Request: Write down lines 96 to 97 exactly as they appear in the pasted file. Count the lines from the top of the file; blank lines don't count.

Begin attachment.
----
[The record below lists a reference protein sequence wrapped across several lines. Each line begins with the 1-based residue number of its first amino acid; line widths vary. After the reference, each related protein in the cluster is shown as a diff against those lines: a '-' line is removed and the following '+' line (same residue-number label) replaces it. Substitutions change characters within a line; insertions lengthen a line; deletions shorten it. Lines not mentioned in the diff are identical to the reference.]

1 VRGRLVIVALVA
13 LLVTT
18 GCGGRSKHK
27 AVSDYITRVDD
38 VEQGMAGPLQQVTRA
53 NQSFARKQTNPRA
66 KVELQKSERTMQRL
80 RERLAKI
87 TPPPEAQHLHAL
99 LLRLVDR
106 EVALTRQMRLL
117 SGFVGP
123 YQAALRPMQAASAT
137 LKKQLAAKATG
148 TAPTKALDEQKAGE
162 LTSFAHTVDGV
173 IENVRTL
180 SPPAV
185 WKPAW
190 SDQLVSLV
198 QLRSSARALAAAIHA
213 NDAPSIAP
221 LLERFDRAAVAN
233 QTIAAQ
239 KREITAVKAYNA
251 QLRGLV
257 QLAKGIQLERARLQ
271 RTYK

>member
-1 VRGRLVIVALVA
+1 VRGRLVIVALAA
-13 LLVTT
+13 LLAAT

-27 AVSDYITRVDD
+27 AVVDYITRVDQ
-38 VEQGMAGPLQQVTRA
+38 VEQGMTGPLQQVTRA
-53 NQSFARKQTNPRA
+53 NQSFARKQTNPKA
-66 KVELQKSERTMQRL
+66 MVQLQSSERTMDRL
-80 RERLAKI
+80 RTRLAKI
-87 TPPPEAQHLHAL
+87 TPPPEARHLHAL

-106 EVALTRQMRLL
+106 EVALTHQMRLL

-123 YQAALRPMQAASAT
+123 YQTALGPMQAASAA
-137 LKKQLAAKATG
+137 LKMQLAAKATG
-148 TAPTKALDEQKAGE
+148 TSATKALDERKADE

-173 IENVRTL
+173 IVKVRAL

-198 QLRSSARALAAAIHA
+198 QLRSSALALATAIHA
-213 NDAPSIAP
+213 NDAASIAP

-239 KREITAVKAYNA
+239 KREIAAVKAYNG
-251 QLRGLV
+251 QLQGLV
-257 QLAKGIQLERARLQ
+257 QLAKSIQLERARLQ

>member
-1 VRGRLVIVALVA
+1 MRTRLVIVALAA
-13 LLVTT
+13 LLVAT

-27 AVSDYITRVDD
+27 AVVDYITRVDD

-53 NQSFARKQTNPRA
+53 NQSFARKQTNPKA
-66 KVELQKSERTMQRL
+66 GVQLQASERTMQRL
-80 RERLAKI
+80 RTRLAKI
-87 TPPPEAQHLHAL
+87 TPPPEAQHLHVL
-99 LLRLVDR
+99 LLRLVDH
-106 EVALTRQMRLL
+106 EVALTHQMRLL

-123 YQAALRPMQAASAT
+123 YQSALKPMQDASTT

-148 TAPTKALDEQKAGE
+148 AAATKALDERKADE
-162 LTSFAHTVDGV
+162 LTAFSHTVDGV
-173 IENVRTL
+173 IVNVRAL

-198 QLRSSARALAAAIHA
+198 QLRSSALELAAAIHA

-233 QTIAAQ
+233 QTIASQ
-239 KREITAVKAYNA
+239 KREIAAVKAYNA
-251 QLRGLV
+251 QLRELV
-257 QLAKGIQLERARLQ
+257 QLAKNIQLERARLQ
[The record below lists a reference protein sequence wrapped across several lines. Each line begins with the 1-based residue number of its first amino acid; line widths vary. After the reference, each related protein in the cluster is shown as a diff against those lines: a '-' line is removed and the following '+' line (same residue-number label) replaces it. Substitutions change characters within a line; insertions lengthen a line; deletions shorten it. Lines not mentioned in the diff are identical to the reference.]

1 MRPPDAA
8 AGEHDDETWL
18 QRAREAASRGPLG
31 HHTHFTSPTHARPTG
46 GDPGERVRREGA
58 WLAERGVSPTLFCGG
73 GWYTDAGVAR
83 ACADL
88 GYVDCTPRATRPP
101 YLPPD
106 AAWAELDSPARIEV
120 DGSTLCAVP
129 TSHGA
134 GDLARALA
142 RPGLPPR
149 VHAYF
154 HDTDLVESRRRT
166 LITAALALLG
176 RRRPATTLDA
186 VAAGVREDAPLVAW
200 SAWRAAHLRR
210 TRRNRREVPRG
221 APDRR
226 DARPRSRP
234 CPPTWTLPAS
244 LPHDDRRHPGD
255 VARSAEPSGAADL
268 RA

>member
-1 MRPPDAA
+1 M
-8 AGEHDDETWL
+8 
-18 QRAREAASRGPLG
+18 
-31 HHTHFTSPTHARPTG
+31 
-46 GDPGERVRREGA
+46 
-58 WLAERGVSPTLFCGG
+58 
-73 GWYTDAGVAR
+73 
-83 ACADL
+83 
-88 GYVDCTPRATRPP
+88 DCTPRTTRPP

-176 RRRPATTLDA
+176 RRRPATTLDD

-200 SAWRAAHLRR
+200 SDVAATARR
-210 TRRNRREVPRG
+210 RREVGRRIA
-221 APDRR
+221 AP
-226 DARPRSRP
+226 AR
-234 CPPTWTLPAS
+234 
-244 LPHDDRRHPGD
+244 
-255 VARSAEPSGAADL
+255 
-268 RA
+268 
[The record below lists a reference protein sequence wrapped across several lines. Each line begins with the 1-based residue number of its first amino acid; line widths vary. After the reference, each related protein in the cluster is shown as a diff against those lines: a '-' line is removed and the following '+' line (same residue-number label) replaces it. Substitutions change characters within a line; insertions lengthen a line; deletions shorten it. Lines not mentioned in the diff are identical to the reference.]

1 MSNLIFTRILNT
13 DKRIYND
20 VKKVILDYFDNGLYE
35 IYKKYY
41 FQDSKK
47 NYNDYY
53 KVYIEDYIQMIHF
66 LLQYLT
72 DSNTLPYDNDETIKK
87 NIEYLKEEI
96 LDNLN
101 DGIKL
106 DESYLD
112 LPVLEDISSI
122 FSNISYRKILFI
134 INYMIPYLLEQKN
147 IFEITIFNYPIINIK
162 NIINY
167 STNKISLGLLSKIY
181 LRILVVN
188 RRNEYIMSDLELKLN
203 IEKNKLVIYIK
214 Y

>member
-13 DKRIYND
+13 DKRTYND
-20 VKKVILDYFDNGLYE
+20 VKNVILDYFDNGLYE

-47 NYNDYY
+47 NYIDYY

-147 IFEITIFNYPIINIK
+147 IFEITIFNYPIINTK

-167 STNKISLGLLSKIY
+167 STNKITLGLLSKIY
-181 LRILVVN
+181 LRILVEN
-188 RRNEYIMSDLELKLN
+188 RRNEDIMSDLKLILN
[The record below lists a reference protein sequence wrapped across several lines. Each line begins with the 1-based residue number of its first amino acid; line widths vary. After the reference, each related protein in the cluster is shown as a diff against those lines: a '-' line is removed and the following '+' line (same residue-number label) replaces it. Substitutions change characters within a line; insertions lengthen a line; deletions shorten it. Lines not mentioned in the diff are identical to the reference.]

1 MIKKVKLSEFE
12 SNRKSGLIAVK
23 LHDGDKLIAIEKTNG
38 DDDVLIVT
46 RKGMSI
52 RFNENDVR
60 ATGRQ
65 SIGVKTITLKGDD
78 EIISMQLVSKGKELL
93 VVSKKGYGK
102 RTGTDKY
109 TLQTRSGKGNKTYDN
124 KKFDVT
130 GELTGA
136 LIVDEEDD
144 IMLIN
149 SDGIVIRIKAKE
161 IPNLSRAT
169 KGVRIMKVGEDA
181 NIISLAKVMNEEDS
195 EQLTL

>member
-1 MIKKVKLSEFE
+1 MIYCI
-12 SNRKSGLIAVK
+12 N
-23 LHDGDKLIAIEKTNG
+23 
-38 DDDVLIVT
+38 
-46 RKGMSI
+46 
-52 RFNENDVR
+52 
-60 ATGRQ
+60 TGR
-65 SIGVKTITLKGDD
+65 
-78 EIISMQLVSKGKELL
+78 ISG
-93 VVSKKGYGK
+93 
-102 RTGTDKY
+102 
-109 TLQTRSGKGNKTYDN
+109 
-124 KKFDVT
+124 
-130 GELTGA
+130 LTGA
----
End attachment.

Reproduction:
-233 QTIAAQ
+233 QTIASQ